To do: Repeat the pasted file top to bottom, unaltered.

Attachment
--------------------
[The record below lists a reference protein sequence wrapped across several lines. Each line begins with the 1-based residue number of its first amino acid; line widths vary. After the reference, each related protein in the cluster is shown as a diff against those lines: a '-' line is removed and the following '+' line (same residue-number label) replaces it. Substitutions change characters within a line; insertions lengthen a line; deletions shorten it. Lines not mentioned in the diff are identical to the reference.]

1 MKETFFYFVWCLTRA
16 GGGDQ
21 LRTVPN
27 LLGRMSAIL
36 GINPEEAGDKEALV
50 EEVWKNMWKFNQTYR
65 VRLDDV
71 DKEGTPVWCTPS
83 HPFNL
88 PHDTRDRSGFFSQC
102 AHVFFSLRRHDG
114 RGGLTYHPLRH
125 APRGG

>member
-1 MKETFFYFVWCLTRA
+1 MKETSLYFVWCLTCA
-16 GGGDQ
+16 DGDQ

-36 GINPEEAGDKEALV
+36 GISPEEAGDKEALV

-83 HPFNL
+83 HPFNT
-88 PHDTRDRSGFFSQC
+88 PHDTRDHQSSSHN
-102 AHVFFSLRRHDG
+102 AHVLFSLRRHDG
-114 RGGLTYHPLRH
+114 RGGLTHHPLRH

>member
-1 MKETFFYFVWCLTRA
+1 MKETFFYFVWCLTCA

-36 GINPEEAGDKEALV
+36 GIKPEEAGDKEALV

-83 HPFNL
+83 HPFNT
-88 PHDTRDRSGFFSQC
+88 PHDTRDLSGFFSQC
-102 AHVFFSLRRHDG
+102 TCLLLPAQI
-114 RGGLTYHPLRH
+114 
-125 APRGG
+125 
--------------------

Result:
[The record below lists a reference protein sequence wrapped across several lines. Each line begins with the 1-based residue number of its first amino acid; line widths vary. After the reference, each related protein in the cluster is shown as a diff against those lines: a '-' line is removed and the following '+' line (same residue-number label) replaces it. Substitutions change characters within a line; insertions lengthen a line; deletions shorten it. Lines not mentioned in the diff are identical to the reference.]

1 MKETFFYFVWCLTRA
16 GGGDQ
21 LRTVPN
27 LLGRMSAIL
36 GINPEEAGDKEALV
50 EEVWKNMWKFNQTYR
65 VRLDDV
71 DKEGTPVWCTPS
83 HPFNL
88 PHDTRDRSGFFSQC
102 AHVFFSLRRHDG
114 RGGLTYHPLRH
125 APRGG

>member
-1 MKETFFYFVWCLTRA
+1 MKETSLYFVWCLTCA
-16 GGGDQ
+16 DGDQ

-36 GINPEEAGDKEALV
+36 GISPEEAGDKEALV

-83 HPFNL
+83 HPFNT
-88 PHDTRDRSGFFSQC
+88 PHDTRDHQSSSHN
-102 AHVFFSLRRHDG
+102 AHVLFSLRRHDG
-114 RGGLTYHPLRH
+114 RGGLTHHPLRH

>member
-1 MKETFFYFVWCLTRA
+1 MKETFFYFVWCLTCA

-36 GINPEEAGDKEALV
+36 GIKPEEAGDKEALV

-83 HPFNL
+83 HPFNT
-88 PHDTRDRSGFFSQC
+88 PHDTRDLSGFFSQC
-102 AHVFFSLRRHDG
+102 TCLLLPAQI
-114 RGGLTYHPLRH
+114 
-125 APRGG
+125 